Representative samples of 110 paraffin-embedded Ewing's sarcomas, at least three cores per patients, were included in tissue microarray. Tissue samples were collected from the tissue bank of the Laboratory of Experimental Oncology, Rizzoli Institute. Histology was reviewed by a pathologist panel. All samples included were diagnosed as conventional Ewing's sarcoma, according to histological and molecular diagnostic criteria (Machado et al., 2009). Sample sets were handled in a coded manner. The ethical committee of the Rizzoli Institute approved the studies and informed consent was obtained from all subjects involved. To assess IGF-1R and IR expression, avidin–biotin–peroxidase procedure was used for immunostaining, as previously described (Manara et al., 2010). Sections were pretreated with a citrate buffer solution (0.01 mol/l citric acid and 0.01 mol/l sodium citrate (pH 6.0)) in a microwave oven at 750 W for three cycles of 5 min each to ensure antigen retrieval. The following primary antibodies were used: anti-IGF-IRβ antibody, diluted 1:50 (Santa Cruz Biotechnology Inc, Santa Cruz, CA, USA) or anti-IR, diluted 1:10. Samples were classified on the basis of the positivity score as follows: ‘low-expressors’, when no staining or low positivity was observed (intensity of the staining scored as +/−, +−− by pathologists); ‘high-expressors’, when a diffused immunostaining was present (intensity of the staining scored as ++− or +++).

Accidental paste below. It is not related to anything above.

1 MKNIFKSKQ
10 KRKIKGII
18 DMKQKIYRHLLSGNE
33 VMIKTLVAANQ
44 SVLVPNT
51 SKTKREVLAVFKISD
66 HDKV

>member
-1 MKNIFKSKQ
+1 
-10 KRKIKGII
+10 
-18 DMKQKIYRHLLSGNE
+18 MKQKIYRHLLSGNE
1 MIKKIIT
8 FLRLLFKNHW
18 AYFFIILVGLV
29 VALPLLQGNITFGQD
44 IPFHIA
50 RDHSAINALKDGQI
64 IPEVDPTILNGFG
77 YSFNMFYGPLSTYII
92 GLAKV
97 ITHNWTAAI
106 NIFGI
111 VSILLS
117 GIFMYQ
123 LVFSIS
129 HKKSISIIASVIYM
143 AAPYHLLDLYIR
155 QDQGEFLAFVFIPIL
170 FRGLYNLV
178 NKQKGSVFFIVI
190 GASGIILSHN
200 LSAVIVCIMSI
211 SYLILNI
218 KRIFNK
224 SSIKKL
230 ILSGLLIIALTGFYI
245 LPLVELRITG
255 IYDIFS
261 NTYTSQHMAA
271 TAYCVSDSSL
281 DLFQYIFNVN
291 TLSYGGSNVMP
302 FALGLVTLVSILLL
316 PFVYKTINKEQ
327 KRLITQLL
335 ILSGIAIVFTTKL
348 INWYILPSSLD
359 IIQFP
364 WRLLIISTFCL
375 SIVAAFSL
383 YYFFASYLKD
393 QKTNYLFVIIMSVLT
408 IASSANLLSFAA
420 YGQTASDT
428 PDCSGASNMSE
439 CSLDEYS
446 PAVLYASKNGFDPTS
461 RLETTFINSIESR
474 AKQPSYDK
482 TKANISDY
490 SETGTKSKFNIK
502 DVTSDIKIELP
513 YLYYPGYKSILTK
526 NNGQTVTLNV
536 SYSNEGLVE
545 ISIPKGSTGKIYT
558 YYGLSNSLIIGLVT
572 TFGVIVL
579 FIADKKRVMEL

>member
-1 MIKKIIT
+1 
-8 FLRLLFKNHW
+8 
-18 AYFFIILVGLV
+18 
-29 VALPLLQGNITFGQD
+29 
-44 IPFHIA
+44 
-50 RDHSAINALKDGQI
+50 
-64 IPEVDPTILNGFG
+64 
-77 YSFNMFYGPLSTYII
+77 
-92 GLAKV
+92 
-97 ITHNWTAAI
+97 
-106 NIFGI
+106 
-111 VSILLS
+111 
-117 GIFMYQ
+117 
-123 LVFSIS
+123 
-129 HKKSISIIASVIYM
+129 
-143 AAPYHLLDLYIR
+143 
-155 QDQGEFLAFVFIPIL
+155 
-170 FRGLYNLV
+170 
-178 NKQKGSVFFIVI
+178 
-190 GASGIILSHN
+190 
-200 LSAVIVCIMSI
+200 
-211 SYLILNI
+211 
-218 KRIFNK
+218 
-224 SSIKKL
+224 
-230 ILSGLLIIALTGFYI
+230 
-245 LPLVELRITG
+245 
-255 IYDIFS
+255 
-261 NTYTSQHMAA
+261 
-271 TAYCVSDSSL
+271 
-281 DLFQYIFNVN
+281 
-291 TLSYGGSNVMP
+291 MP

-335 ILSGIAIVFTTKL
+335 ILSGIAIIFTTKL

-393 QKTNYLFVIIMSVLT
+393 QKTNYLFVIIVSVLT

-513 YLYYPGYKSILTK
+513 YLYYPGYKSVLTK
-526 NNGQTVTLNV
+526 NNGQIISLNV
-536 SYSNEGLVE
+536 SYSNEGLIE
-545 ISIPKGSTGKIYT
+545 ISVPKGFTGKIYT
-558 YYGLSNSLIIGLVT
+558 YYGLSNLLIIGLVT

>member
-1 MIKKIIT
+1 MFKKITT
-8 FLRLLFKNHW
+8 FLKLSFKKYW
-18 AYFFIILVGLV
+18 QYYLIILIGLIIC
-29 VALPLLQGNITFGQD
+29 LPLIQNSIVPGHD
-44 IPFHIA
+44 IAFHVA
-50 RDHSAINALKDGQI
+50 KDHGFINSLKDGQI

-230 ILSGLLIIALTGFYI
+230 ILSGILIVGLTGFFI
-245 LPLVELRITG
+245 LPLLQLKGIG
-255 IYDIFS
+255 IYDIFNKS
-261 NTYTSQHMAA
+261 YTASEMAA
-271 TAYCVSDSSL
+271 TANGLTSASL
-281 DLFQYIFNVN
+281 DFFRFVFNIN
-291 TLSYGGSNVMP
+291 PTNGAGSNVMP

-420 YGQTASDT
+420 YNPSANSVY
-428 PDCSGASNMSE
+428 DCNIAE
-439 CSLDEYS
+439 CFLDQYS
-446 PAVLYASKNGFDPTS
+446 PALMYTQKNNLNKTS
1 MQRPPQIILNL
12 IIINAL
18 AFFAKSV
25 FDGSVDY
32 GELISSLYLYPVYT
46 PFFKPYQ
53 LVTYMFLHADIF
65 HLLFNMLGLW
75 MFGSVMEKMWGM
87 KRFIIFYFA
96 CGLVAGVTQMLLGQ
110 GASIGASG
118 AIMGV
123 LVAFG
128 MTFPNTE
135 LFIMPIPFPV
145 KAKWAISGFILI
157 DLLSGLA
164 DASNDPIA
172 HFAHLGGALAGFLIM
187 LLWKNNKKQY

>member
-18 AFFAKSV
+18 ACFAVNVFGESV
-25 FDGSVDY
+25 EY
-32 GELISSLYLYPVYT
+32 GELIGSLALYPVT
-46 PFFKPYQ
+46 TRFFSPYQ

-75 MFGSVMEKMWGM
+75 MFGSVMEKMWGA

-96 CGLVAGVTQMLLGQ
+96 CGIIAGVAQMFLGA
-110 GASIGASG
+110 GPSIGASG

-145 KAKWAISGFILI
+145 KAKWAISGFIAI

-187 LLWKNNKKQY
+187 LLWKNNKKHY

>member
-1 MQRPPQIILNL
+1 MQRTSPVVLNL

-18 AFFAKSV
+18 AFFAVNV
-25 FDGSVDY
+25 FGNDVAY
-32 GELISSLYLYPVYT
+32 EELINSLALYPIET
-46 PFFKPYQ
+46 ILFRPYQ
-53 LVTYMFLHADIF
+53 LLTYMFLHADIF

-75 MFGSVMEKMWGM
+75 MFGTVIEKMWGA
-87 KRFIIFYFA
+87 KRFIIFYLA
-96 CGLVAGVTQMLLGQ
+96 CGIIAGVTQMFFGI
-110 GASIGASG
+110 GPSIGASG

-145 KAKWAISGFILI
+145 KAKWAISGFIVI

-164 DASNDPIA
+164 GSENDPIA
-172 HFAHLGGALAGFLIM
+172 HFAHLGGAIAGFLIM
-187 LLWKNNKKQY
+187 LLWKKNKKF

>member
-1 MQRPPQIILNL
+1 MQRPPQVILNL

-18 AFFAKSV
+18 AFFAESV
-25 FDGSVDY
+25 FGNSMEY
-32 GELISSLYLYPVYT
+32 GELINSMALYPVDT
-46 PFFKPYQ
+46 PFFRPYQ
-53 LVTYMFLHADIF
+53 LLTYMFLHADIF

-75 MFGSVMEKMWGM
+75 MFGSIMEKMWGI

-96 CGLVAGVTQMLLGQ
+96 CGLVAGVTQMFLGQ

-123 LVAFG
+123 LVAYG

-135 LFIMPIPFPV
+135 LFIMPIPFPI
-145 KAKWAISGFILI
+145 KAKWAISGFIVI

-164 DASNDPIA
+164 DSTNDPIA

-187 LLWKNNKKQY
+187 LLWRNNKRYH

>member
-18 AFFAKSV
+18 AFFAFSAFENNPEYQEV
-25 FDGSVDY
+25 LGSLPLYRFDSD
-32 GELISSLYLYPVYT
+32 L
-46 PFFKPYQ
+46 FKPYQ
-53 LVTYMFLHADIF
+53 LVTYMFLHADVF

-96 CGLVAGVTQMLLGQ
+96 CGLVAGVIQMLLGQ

Differences among mean values were analyzed using a two-sided Student's t-test. When data were not normally distributed, the non-parametric Mann–Whitney rank-sum test was used. IC50 values were calculated from linear transformation of dose–response curves. Correlations were analyzed by Spearman's correlation test.
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We thank Cristina Ghinelli and Alba Balladelli for their help in editing the manuscript. Studies are supported by grants from the Italian Association for Cancer Research (KS and AB), the Italian Ministry of Health (Strategico Oncologia RFPS-2006-3-340280; RF2008 to KS); the Italian Ministry of Research and Instruction (PRIN 2009) and the EU project Eurobonet (#018814).
The authors declare no conflict of interest.
Supplementary Information accompanies the paper on the Oncogene website
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Garofalo, C., Manara, M., Nicoletti, G. et al. Efficacy of and resistance to anti-IGF-1R therapies in Ewing's sarcoma is dependent on insulin receptor signaling. Oncogene 30, 2730–2740 (2011) doi:10.1038/onc.2010.640